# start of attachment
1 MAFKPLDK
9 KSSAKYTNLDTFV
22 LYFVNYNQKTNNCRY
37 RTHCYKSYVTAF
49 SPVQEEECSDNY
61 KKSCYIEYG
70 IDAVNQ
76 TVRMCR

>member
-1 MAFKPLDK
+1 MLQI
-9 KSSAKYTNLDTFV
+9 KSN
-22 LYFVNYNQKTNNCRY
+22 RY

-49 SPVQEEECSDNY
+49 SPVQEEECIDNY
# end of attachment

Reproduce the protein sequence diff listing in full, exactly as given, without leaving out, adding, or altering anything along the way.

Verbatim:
1 MAFKPLDK
9 KSSAKYTNLDTFV
22 LYFVNYNQKTNNCRY
37 RTHCYKSYVTAF
49 SPVQEEECSDNY
61 KKSCYIEYG
70 IDAVNQ
76 TVRMCR

>member
-1 MAFKPLDK
+1 MLQI
-9 KSSAKYTNLDTFV
+9 KSN
-22 LYFVNYNQKTNNCRY
+22 RY

-49 SPVQEEECSDNY
+49 SPVQEEECIDNY